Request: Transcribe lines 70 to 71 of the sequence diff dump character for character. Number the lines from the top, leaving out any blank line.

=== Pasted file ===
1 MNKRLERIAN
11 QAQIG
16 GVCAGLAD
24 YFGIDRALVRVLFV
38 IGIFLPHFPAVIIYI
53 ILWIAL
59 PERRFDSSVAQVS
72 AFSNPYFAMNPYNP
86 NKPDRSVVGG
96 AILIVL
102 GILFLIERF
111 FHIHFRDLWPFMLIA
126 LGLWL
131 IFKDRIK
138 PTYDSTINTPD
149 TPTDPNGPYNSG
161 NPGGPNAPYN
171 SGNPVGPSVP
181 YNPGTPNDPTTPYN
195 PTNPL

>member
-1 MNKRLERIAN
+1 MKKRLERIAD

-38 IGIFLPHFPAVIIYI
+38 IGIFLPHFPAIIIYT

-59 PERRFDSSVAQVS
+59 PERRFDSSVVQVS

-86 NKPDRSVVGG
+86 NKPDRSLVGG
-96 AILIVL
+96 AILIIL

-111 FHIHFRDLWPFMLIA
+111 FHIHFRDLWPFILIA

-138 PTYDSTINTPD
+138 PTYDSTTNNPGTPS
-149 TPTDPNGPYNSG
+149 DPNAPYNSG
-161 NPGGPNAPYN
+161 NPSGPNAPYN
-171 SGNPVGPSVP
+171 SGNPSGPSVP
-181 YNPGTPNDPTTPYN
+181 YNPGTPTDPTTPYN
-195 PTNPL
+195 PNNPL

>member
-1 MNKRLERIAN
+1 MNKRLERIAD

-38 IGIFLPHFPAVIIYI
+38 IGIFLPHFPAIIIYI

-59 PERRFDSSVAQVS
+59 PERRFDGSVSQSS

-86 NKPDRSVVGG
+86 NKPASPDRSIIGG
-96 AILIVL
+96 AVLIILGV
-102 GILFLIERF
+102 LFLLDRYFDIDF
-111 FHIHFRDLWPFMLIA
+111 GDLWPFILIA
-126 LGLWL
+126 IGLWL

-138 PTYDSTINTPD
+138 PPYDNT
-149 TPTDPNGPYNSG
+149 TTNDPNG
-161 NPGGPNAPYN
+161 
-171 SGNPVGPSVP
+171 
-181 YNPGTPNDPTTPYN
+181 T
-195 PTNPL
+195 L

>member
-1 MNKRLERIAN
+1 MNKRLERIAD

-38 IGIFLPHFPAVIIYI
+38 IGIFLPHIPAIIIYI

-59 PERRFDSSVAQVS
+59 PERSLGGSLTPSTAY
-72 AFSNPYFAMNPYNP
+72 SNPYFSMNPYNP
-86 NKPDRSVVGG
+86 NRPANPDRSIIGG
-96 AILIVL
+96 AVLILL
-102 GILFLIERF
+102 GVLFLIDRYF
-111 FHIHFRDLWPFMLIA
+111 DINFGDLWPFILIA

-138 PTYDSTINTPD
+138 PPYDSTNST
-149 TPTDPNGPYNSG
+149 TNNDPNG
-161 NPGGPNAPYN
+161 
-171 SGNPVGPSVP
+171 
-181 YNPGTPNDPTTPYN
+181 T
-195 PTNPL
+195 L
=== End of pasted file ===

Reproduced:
+171 
-181 YNPGTPNDPTTPYN